While some parents prefer breastfeeding, bottle feeding may be more practical or even necessary for others. And many parents rely on pacifiers or teething toys to soothe and calm fussy infants. While these items can be purchased used, buying new may be preferable for a few reasons.
Buying bottles new is the best way to ensure that you’re getting BPA-free items. BPA, or bisphenol A, can present numerous health risks to babies and infants. Bottle nipples can also degrade over time, so buying new can help you avoid any health risks associated with degraded nipples. With teething rings and pacifiers, buying new ensures that you’re getting clean, germ-free items.
Cribs and crib mattresses are baby items that are best purchased new to minimize potential safety risks. Older cribs, particularly those with a drop rail feature, could present a safety hazard to newborns, infants, and toddlers.
Used baby toys are generally safe as long as they’ve been thoroughly cleaned and are in good working order. Baby toys that have been recalled, are broken in some way, or have been allowed to collect mold could be unsafe to give to children. You can check the U.S. Consumer Product Safety Commission website for recalled toys and other baby products.
Strollers made before 2015 do not meet current safety standards. If you have a stroller made after 2015, it may be safe to use, but it’s important to inspect it thoroughly to look for excessive wear and tear or visible damage.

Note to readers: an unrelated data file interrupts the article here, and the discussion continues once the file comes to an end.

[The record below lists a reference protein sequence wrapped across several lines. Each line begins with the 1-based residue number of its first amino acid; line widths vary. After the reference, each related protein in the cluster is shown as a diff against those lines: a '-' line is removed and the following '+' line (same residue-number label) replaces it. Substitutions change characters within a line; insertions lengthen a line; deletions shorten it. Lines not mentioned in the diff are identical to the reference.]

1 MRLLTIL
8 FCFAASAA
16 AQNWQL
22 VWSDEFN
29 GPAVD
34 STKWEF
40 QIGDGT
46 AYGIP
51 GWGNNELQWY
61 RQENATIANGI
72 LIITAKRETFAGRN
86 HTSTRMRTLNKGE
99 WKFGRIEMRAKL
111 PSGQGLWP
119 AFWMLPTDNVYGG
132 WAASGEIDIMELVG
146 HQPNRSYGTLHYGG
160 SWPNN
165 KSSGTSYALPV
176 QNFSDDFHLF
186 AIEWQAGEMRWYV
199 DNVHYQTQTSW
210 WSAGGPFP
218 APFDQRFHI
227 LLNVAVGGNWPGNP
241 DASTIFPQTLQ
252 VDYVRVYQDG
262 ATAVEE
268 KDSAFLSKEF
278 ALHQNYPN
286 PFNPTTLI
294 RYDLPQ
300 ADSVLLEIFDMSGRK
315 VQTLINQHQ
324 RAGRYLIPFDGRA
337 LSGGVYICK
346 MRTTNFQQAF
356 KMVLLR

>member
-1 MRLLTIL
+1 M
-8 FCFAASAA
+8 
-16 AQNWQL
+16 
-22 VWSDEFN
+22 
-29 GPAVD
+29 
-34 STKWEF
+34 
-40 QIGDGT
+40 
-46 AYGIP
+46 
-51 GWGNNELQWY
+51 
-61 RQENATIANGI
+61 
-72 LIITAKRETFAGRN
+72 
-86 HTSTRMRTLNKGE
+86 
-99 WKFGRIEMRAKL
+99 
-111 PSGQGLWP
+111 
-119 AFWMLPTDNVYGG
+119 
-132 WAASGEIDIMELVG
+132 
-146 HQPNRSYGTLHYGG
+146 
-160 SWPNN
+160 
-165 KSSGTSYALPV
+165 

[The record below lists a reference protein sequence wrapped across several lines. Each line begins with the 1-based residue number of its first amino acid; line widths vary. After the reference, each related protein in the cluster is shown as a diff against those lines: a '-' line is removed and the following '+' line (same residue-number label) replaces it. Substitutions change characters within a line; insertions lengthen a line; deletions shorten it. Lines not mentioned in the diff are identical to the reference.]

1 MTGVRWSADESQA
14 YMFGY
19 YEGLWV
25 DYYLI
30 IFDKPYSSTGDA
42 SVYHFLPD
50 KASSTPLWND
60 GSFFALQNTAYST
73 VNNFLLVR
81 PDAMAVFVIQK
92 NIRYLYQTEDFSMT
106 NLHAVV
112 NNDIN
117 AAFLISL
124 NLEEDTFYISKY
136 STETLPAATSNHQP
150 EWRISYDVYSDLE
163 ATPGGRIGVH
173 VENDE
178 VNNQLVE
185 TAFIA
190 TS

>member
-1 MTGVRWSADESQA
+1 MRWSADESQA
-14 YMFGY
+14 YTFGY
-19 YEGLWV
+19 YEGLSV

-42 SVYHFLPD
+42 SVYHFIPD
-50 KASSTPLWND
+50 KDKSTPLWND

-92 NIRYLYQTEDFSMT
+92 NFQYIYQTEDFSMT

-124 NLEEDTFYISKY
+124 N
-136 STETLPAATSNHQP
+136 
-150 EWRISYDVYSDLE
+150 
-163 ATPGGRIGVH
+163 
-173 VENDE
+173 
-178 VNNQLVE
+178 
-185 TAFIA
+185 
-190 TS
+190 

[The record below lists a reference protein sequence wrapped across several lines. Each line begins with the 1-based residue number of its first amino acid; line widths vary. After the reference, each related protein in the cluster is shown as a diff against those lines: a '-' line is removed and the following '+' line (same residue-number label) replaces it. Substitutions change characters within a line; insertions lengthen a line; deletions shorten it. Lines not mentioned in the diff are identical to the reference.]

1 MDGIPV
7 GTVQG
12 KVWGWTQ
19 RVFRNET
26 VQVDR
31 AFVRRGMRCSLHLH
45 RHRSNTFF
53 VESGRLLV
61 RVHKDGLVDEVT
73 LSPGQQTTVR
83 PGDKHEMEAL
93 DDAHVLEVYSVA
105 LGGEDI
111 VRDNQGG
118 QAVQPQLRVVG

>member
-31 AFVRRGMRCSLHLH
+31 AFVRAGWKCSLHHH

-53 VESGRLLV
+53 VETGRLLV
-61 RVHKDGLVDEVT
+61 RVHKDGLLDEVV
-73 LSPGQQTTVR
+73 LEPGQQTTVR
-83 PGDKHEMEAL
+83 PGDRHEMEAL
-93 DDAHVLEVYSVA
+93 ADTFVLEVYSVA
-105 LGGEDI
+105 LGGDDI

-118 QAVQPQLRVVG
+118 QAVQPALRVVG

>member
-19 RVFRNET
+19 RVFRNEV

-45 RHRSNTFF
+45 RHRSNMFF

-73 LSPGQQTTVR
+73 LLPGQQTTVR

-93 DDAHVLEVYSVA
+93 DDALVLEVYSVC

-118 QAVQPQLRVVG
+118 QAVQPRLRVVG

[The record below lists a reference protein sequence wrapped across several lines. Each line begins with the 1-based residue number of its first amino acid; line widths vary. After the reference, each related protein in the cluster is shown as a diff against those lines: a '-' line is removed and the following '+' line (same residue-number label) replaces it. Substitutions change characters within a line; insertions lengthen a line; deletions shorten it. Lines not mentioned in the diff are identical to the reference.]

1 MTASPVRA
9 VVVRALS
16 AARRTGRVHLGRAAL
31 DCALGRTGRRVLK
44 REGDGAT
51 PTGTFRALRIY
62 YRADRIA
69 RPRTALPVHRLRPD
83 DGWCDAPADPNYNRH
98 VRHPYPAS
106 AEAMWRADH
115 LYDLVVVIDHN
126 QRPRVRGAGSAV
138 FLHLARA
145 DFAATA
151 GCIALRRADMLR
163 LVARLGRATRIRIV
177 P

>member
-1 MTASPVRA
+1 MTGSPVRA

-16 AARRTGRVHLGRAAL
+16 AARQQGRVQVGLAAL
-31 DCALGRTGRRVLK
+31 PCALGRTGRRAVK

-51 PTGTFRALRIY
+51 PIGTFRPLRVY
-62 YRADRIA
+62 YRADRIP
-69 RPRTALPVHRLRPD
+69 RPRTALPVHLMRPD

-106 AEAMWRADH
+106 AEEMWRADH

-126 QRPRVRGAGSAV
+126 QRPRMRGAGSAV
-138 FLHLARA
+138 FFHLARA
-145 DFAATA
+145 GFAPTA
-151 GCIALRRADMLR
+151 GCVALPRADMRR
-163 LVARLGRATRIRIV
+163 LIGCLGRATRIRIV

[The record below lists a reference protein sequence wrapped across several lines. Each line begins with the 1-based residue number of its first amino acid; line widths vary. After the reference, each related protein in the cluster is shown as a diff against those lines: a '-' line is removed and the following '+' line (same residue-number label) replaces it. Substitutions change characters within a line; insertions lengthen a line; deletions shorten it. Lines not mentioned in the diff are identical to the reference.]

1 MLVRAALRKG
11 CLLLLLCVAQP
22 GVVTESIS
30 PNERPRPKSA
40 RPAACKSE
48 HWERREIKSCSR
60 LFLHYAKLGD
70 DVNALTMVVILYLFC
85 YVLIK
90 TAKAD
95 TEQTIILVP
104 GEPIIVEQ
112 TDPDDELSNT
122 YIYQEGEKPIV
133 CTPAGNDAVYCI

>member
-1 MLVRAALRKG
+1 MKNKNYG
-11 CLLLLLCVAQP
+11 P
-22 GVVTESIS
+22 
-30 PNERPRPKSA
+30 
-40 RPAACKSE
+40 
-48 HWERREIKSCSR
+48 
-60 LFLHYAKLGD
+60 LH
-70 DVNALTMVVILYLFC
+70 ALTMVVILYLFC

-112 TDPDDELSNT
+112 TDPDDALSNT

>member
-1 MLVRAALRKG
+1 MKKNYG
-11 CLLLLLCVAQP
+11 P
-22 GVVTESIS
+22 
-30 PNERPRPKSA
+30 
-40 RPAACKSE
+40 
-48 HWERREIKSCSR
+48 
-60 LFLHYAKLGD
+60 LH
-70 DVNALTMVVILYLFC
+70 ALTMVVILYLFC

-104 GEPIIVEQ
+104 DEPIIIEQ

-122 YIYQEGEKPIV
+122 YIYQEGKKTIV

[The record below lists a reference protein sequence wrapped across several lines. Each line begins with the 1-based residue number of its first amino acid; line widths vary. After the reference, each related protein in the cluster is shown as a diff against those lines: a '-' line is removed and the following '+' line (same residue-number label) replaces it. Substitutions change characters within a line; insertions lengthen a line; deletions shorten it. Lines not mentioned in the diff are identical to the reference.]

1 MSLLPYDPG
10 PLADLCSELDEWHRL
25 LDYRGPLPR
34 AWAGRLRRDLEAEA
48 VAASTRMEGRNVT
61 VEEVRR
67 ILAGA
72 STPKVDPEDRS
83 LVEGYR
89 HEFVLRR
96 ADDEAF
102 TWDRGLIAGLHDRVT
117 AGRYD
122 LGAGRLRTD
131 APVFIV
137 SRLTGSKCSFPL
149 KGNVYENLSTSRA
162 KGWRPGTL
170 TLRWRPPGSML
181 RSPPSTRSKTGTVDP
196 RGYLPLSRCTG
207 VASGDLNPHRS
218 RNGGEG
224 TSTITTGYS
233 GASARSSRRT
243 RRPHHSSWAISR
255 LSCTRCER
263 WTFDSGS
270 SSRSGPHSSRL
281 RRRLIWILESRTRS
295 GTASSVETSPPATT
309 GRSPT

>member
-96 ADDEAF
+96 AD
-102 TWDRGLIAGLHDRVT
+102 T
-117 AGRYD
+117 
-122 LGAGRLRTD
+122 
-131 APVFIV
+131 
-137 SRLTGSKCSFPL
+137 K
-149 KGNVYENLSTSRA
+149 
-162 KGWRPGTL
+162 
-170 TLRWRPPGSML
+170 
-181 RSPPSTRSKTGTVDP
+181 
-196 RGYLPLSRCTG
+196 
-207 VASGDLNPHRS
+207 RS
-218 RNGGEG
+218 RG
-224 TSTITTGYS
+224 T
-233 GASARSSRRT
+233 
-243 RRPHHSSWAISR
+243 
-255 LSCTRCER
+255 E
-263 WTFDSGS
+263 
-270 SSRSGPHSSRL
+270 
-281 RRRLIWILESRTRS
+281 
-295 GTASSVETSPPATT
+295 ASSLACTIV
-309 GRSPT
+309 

Deciding which baby items to buy new vs. used can help with fine-tuning a baby budget and potentially saving money. When buying used isn’t an option, there are still things that parents can do to save on baby gear, including adding essential items to a baby registry, using coupons or online promo codes to shop, and buying items on sale whenever possible.
U.S. Department of Agriculture. “The Cost of Raising a Child.”
HealthyChildren.org, American Academy of Pediatrics. “Buying Diapers.”
Hospital for Special Surgery. “Babywearing Is Healthy, If Done the Right Way.”
HealthyChildren.org, American Academy of Pediatrics. “Car Seats: Information for Families.”
National Highway Traffic Safety Administration. “Safety Issues & Recalls: Car Seats.”
National Highway Traffic Safety Administration. “Report a Safety Problem.”
U.S. Consumer Product Safety Commission, via Federal Register. “Safety Standards for Infant Sleep Products.”
U.S. Consumer Product Safety Commission. “CPSC Approves New Federal Safety Standard for Crib Mattresses: Rule to Provide a Safer Marketplace for Parents.”
U.S. Consumer Product Safety Commission. “Crib Safety Tips.”
U.S. Consumer Product Safety Commission. “CPSC Approves New Federal Safety Standard for Play Yards.”
U.S. Consumer Product Safety Commission. “CPSC Approves New Federal Safety Standard for Carriages and Strollers.”
U.S. Food and Drug Administration. “Buying and Renting a Breast Pump.”
Mass.gov, Commonwealth of Massachusetts. “Protect Your Baby from BPA (Bisphenol A).”
U.S. Consumer Product Safety Commission. “CPSC Approves Strong New Crib Safety Standards to Ensure a Safe Sleep for Babies and Toddlers.”